On the 23rd, DFID announced their new strategy for the next 5 years. This included at least £2.5bn in extra funding for research into high priority areas – like new treatments for neglected tropical diseases and malaria. We have been advocating this, because we think it could be much more effective than direct overseas health spending (approximately 15-150x), so we were very pleased to see this outcome. Of course, it’s deeply uncertain to what extent our advocacy shaped this result.
Key points from the new DFID strategy
It’s worth recognising that DFID, over the last few years, has become a true global leader in development. The UK spends more in absolute terms on overseas development than any country except the US. It spends almost twice what any other large country spends in relative terms, 0.7% of GNI. Maintaining that commitment, despite big cuts to other budgets, deserves real recognition and praise.
DFID will refocus on crisis response and resilience. This includes some large pots of funding:
- A new £1bn Ross Fund targeting research and development in “vaccines, drugs, diagnostics, treatments and other technologies” to combat “infectious diseases; diseases of epidemic potential, such as Ebola; neglected tropical diseases which affect over a billion people globally; and drug resistant infections”.
- A new £1.5bn Global Challenges Fund “to strengthen resilience and response to crisis”. This will include “research on challenges like beating antimicrobial resistance and protecting animal and plant health, and emerging viral threats in developing countries”.
- A new £500m crisis response fund to allow the government to respond quickly to natural disasters or initial outbreaks of potential pandemics.
There are opportunity costs associated with the development work DFID is de-prioritising. In net, however, this seems extremely positive. We believe, outlined below, that research into the most dangerous diseases can be far more cost-effective for big funders than direct roll-out of those treatments. Moreover, we believe that the global catastrophic risk posed by pandemics is significant and deserves more attention. This new budget addresses that risk along many axes: increasing disease surveillance, researching new defense strategies, and having money set aside to allow rapid action without dithering.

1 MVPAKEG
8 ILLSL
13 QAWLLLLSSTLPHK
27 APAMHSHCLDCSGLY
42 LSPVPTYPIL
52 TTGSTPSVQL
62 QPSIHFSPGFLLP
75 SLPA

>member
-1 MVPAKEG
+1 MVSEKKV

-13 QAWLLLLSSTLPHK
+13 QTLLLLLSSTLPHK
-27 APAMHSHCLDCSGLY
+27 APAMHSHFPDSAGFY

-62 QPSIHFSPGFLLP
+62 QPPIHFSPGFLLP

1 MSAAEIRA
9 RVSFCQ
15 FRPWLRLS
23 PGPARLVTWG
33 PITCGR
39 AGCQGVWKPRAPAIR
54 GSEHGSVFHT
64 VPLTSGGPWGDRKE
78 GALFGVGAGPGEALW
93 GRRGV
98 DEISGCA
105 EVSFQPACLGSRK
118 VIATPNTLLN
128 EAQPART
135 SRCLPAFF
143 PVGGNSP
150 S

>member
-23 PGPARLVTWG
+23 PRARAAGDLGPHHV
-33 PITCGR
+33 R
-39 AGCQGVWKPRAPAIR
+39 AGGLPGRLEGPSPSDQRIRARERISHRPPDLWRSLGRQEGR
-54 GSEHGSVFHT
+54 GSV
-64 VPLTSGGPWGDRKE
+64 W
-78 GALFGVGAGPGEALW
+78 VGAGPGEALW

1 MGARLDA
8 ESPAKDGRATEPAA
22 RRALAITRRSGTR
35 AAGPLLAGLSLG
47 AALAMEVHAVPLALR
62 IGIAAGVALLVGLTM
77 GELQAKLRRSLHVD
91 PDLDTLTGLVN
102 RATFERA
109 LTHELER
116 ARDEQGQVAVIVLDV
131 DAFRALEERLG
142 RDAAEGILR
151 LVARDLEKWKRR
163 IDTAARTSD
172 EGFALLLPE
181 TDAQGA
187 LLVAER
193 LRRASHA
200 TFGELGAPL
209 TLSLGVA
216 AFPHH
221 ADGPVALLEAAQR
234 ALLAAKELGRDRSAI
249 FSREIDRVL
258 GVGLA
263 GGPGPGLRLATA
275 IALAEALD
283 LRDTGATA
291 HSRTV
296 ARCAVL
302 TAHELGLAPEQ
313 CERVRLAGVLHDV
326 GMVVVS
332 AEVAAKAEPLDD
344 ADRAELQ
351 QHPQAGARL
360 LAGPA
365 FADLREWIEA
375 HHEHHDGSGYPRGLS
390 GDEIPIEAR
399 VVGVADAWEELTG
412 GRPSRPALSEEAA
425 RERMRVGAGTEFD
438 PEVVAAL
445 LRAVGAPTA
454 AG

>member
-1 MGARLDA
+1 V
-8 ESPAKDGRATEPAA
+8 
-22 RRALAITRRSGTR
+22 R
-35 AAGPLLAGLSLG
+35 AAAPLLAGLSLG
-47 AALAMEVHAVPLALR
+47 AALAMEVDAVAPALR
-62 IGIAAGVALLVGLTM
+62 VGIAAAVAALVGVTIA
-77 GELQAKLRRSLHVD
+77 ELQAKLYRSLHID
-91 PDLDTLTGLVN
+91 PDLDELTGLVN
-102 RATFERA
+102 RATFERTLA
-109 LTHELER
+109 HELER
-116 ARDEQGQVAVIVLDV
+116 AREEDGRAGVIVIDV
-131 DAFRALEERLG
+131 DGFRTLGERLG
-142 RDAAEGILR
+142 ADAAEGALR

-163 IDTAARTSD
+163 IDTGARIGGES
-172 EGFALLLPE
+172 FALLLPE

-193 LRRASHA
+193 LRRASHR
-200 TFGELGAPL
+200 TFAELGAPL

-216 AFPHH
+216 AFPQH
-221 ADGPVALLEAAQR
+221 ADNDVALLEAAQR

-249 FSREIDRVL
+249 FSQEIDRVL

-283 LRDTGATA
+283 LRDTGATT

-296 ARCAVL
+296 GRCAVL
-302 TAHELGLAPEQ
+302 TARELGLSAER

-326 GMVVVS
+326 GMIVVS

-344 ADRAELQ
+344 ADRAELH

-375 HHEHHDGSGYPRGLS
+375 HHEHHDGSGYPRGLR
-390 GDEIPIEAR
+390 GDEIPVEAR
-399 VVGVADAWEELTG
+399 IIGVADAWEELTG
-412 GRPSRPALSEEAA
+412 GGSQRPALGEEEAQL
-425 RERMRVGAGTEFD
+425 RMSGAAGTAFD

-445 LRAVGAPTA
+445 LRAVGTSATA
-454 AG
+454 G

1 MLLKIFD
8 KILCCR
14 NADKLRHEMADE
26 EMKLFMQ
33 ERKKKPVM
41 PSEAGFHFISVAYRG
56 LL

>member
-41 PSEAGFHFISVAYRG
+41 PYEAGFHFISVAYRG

In addition, DFID will be refocusing its aid spending in ways that should improve international stability. We do not have a strong view on whether this is good or not because we lack the relevant expertise. It seems politically attractive, which might make one suspicious, but equally there is evidence that conflict creates huge opportunity costs. Moreover, we believe that global catastrophic risks are exacerbated by conflict because it prevents international coordination of the sort required to resolve collective action problems, and because it encourages arms races in potentially dangerous technology. As a result, we cautiously welcome this shift.